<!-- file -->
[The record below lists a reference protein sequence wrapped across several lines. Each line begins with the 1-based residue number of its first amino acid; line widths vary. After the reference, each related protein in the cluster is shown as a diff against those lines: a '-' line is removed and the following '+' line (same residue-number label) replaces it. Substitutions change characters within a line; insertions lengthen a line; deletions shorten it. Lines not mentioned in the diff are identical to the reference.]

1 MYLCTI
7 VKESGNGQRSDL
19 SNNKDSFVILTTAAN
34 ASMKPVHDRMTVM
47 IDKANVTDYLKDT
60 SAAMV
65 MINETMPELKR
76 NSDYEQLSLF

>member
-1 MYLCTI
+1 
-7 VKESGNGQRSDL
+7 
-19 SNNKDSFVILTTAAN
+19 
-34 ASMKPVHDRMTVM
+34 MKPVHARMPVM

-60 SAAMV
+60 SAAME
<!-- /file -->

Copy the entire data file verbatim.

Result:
[The record below lists a reference protein sequence wrapped across several lines. Each line begins with the 1-based residue number of its first amino acid; line widths vary. After the reference, each related protein in the cluster is shown as a diff against those lines: a '-' line is removed and the following '+' line (same residue-number label) replaces it. Substitutions change characters within a line; insertions lengthen a line; deletions shorten it. Lines not mentioned in the diff are identical to the reference.]

1 MYLCTI
7 VKESGNGQRSDL
19 SNNKDSFVILTTAAN
34 ASMKPVHDRMTVM
47 IDKANVTDYLKDT
60 SAAMV
65 MINETMPELKR
76 NSDYEQLSLF

>member
-1 MYLCTI
+1 
-7 VKESGNGQRSDL
+7 
-19 SNNKDSFVILTTAAN
+19 
-34 ASMKPVHDRMTVM
+34 MKPVHARMPVM

-60 SAAMV
+60 SAAME